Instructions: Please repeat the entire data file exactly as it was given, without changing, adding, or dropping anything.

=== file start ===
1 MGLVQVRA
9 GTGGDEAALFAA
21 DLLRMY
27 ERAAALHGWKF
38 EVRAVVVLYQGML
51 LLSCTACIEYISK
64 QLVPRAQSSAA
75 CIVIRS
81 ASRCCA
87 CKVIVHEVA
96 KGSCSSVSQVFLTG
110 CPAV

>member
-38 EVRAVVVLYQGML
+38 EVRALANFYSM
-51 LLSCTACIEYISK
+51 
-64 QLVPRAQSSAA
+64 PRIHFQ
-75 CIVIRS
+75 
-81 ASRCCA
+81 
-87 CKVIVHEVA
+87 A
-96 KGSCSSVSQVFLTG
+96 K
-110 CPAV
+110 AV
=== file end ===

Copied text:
1 MGLVQVRA
9 GTGGDEAALFAA
21 DLLRMY
27 ERAAALHGWKF
38 EVRAVVVLYQGML
51 LLSCTACIEYISK
64 QLVPRAQSSAA
75 CIVIRS
81 ASRCCA
87 CKVIVHEVA
96 KGSCSSVSQVFLTG
110 CPAV

>member
-38 EVRAVVVLYQGML
+38 EVRALANFYSM
-51 LLSCTACIEYISK
+51 
-64 QLVPRAQSSAA
+64 PRIHFQ
-75 CIVIRS
+75 
-81 ASRCCA
+81 
-87 CKVIVHEVA
+87 A
-96 KGSCSSVSQVFLTG
+96 K
-110 CPAV
+110 AV